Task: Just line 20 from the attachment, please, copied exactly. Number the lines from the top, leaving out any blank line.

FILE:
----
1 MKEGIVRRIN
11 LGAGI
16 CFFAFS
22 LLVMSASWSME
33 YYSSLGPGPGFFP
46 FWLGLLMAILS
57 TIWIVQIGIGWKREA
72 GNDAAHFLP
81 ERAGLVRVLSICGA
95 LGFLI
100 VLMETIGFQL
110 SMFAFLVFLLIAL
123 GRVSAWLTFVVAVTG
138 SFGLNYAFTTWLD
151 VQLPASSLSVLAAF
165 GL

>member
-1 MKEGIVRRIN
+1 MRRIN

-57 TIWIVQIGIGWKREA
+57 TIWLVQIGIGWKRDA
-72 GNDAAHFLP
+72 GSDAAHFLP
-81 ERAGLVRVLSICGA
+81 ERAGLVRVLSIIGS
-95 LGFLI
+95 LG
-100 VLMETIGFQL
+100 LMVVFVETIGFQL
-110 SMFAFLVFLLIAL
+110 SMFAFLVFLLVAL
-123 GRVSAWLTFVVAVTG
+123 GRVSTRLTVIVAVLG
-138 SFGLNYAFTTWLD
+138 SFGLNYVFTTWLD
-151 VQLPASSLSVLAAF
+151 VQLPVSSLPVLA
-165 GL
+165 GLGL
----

-57 TIWIVQIGIGWKREA